Tag: Safety

By on May 26, 2017

2014 Hyundai Accent
After a notable decline in driver fatalities during the Great Recession, deaths are back on the rise. However, the increase is rather minuscule compared to every other decade since automobiles became North America’s preferred mode of transportation and the number is projected to go back down in the years to come.

The averaged rate of driver deaths for 2014 models was 30 fatalities per million registered vehicle years, up from the 2011 low of 28. Fatal crashes rose a further 7 percent in 2015. This is can primarily be attributed to people having more reasons to drive when the economy is better, and those added miles translate into additional opportunities for crashes.

More interestingly, however, is which vehicles drivers are losing their lives in most often. As expected, smaller vehicles often are the most dangerous to occupy in the event of an accident but the stats between individual models vary widely. (Read More…)

By on May 20, 2017

2014 Hyundai Sonata

The timeliness of a recall of Hyundai and Kia vehicles equipped with Theta II four-cylinder engines is the focus of a formal National Highway Traffic Safety Administration investigation revealed today.

Metal engine debris resulting from a faulty production process is behind the expansive recall of nearly 1.7 million vehicles, but the NHTSA wants to know if the recall expanded too slowly. Just how much Hyundai knew about the widespread issue is a big question mark, made all the more pressing by the testimony of a company whistleblower. (Read More…)

By on May 16, 2017

under-ride crash test

In National Lampoon’s Christmas Vacation, Clark W. Griswold road rages his Ford Taurus station wagon under a logging truck to comedic effect. However, without the benefit of movie magic, the following sequence of that film should have been a joint funeral for the entire family. Crash tests conducted by the Insurance Institute for Highway Safety prove that underride accidents are as devastating as they look, and the IIHS is demanding the implementation of every safety solution available.

While tractor-trailers are legally obligated to affix underride guards to the rear of their vehicles, the same can’t be said for their flanks. Unsurprisingly, there are more passenger fatalities stemming from incidents where a vehicle strikes the side of tractor-trailer than those where it impacts the rear. Since rear underride guards have proven successful in the lab and on the highways, isn’t it time we utilized similar countermeasures for a truck’s haunches?  (Read More…)

By on May 15, 2017

bmw grille

Last week’s ABC News investigation into unrecalled BMW models bursting into flames after being parked raised a number of questions, but didn’t provide viewers with many answers.

While the automaker, like others, has seen its fair share of fire-related safety recalls in recent years, the models involved in the apparent rash of spontaneous fires appear quite diverse — both in model type and age. Any fire can have a number of causes, leading many to see the report as sensationalism, especially after the National Highway Traffic Safety Administration said it couldn’t find a recall-worthy issue behind the blazes.

After taking time to examine ABC‘s findings, BMW decided to speak out. (Read More…)

By on May 11, 2017

[Image: Wikimedia Commons]

While BMW definitely isn’t alone in this regard, the company’s safety recalls often contain an ear-piquing phrase: “Risk of fire.”

The German luxury automaker has had no shortage of fire-related recalls in past years, but a ABC News investigation points to dozens of recent fires that destroyed vehicles not under recall. The models involved reportedly span the gamut of the brand’s product lineup, but the fires share a common trait. Each blaze broke out after the vehicle had been shut off — in one case, after the vehicle had sat dormant for three or four days. (Read More…)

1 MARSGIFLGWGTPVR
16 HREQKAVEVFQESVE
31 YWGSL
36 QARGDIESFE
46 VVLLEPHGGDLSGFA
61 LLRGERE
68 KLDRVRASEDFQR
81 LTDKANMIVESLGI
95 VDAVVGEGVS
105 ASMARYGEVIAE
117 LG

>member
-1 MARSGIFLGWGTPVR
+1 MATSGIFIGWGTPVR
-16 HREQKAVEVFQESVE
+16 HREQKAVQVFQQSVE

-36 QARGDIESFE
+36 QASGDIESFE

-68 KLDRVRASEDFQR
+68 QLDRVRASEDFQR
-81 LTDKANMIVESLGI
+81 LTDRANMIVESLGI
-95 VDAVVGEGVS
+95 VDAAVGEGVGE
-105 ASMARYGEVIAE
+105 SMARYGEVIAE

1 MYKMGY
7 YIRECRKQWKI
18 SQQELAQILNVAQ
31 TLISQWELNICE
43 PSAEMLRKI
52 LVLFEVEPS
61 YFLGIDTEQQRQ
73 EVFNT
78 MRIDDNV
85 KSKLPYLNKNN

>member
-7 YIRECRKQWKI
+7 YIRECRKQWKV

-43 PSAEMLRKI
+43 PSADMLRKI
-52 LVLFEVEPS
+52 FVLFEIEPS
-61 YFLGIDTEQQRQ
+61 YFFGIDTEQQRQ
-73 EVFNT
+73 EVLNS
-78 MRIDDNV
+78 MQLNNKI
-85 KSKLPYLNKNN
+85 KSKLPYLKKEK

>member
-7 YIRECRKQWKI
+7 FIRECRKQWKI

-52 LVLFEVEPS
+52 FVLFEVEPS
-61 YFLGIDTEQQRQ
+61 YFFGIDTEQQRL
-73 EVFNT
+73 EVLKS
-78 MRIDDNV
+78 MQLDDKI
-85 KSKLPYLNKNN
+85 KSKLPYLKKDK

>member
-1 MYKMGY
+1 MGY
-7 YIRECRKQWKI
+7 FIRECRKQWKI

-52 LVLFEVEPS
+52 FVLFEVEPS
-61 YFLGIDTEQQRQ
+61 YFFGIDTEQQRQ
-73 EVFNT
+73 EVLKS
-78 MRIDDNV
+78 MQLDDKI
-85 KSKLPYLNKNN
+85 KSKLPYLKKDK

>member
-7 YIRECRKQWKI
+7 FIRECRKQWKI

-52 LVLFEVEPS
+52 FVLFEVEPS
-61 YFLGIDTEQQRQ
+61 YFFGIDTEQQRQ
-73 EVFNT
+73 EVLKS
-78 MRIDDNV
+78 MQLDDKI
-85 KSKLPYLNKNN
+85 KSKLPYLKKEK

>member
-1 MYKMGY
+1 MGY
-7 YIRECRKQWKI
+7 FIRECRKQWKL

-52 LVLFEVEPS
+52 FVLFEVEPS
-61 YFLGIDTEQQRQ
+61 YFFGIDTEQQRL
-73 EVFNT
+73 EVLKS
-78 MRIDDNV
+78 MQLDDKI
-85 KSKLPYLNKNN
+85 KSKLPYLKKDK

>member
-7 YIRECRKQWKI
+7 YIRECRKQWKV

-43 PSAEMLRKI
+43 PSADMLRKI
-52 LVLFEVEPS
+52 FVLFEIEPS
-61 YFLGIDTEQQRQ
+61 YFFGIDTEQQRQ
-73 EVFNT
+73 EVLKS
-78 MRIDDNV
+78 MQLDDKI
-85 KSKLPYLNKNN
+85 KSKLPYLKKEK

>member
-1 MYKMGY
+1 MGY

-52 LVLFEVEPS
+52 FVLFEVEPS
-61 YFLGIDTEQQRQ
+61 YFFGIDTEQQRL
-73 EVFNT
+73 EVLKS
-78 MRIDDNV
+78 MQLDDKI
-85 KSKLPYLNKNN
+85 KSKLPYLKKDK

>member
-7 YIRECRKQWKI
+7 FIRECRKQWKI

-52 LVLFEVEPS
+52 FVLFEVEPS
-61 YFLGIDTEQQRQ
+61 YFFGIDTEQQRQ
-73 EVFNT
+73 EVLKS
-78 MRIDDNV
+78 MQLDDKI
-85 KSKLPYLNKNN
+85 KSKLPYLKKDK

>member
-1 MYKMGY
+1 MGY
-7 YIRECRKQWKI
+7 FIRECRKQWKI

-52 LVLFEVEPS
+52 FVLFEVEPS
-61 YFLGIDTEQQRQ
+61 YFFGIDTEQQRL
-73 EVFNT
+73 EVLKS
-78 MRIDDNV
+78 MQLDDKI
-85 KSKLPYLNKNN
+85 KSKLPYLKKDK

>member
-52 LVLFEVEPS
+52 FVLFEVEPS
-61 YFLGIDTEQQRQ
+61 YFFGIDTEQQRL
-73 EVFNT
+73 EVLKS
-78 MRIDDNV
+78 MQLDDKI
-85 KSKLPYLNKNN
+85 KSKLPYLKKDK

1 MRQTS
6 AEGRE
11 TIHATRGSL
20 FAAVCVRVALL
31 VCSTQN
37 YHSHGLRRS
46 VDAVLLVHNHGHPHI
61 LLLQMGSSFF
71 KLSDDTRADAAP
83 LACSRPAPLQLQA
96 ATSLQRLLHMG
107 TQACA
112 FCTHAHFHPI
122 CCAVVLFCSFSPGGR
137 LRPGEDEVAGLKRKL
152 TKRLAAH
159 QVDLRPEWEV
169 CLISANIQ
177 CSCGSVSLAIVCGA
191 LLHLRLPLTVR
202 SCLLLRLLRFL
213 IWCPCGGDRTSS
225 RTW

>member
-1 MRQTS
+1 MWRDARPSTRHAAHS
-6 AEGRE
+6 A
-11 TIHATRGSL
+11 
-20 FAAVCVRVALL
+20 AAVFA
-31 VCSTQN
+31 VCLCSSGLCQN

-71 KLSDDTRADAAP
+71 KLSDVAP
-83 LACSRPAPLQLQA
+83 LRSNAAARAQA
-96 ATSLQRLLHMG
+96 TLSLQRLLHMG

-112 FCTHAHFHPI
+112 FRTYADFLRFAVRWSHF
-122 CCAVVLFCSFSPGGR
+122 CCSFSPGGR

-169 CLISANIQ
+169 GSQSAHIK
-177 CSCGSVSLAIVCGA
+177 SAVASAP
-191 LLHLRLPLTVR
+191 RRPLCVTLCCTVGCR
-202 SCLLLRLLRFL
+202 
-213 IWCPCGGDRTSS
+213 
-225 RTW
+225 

By on May 10, 2017

cellphone nissan

Last week, Nissan’s European division proudly announced that it had developed a new feature for use in the Juke that effectively eliminates all cellular signals. In the release, the company praised its UK team for coming up with a 21st century application that uses Victorian-era technology, saying “the beauty of the design is its simplicity.”

Obviously, Nissan is making a play to convince news outlets to cover the prototype and highlight the company’s clever engineering and commitment to safety. While we will happily take the bait and comment on the device, we would be negligent in our duties to consider the item as anything other than an complete waste of resources. The Signal Shield is as useful to motorists as a pair of gloves would be to a person without arms.  (Read More…)

By on May 8, 2017

auction-crash

The elderly man who drove the SUV involved in a crash that resulted in three deaths at a Massachusetts auto auction last Wednesday hasn’t held valid driving credentials in several years. Apparently, the 76-year-old man — whose name remains withheld — had his license suspended in 2012 after numerous incidents a year earlier, including impeding traffic, missing inspection stickers, and a license plate violation. It was never reinstated. His driving record also shows seven other accidents dating back to 1987 and license suspensions on four separate occasions.

Lynnway Auto Auction released a statement after his driving history became public. “We were unaware of the change in status of the driver’s license until the police told us after the accident,” explained Lynnway president Jim Lamb. “When we hired him in 2010, he had a valid Massachusetts driver’s license. As he has had no issues while driving for Lynnway for the past seven years, we were surprised and upset to learn this development.”  (Read More…)

By on May 5, 2017

ford explorer police interceptor utility

Normally, a safety recall concerns an intrinsic defect found in a vehicle and, barring some regional temperature-related issues, usually covers units sold throughout the country. While Ford Motor Company is no stranger to recalls, its most recent callback concerns late-model Explorers with a very specific problem in a very specific region.

Blame the mud. (Read More…)

By on May 3, 2017

2002-Chevrolet-TrailBlazer-SUV_Image-08-800

Following a raft of complaints, the National Highway Traffic Safety Administration has once again turned its attention to the headlights of pre-bankruptcy era General Motors vehicles. Apparently, the first two recalls for the exact same problem might not have culled all of the automaker’s wonky low beams.